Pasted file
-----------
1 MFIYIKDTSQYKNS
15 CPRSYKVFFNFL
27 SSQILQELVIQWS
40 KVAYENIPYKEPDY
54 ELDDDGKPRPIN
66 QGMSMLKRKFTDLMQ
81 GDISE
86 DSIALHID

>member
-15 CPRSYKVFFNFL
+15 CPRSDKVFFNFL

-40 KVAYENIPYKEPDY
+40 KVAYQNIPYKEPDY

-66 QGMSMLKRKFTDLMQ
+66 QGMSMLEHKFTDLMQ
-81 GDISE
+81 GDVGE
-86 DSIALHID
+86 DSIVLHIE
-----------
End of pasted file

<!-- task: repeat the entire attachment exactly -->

1 MFIYIKDTSQYKNS
15 CPRSYKVFFNFL
27 SSQILQELVIQWS
40 KVAYENIPYKEPDY
54 ELDDDGKPRPIN
66 QGMSMLKRKFTDLMQ
81 GDISE
86 DSIALHID

>member
-15 CPRSYKVFFNFL
+15 CPRSDKVFFNFL

-40 KVAYENIPYKEPDY
+40 KVAYQNIPYKEPDY

-66 QGMSMLKRKFTDLMQ
+66 QGMSMLEHKFTDLMQ
-81 GDISE
+81 GDVGE
-86 DSIALHID
+86 DSIVLHIE